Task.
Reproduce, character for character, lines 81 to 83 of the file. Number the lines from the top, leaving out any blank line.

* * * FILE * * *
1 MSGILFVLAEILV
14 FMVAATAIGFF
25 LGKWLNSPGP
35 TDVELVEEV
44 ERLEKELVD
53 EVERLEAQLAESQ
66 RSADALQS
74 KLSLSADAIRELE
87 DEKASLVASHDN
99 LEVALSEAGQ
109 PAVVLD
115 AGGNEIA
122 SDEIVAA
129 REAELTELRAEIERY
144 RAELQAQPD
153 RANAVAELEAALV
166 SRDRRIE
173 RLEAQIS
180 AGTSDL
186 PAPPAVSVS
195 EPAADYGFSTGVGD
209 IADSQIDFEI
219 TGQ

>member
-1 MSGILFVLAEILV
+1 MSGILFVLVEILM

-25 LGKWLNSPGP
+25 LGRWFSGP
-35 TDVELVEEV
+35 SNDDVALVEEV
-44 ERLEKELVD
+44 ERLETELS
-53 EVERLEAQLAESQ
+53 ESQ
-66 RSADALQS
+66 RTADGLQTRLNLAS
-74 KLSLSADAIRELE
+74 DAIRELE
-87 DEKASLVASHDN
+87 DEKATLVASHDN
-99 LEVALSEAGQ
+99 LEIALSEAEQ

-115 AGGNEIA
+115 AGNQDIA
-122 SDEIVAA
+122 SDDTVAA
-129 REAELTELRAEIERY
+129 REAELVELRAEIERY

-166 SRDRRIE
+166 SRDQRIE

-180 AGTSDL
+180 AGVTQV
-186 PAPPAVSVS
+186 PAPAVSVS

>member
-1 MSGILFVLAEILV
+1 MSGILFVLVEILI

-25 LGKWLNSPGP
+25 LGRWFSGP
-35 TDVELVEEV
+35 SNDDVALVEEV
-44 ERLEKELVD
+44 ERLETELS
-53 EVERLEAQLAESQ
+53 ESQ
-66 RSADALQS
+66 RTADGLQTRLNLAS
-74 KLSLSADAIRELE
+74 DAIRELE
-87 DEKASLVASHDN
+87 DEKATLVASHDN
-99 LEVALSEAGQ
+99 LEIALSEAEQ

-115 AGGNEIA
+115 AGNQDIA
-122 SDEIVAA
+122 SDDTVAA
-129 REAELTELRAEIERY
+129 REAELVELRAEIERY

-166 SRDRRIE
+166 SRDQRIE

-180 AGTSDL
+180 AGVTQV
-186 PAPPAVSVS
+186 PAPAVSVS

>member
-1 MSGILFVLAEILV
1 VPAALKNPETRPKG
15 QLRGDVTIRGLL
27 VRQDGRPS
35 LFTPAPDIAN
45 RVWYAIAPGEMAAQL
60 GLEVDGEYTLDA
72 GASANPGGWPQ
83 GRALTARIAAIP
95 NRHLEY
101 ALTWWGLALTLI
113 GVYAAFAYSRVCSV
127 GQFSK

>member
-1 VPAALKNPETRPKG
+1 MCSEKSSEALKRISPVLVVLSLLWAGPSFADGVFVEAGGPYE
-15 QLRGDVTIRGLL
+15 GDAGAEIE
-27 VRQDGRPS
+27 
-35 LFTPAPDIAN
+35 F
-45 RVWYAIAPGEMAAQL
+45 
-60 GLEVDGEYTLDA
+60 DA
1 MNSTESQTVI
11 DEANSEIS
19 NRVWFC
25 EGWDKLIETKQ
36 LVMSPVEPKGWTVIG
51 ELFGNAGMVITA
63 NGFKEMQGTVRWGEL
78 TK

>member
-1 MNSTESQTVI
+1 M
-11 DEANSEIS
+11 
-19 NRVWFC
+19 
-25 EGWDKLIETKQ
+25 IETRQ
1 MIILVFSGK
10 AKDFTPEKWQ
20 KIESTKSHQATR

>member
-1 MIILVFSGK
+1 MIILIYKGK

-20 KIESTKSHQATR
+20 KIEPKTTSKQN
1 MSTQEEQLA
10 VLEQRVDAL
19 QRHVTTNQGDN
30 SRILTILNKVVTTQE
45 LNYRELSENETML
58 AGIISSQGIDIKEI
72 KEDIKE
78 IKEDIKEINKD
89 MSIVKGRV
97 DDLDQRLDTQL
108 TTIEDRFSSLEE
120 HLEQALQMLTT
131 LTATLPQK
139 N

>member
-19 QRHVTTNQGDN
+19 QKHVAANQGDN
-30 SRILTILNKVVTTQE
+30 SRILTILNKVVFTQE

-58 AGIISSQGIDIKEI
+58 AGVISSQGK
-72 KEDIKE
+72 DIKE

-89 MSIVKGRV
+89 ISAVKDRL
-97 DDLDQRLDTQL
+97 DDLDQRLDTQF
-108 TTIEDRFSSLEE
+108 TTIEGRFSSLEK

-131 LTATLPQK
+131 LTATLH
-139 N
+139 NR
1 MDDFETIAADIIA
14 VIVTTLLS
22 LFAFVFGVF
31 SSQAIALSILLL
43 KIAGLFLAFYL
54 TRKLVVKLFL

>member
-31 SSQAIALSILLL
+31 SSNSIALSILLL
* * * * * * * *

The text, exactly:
+166 SRDQRIE

-180 AGTSDL
+180 AGVTQV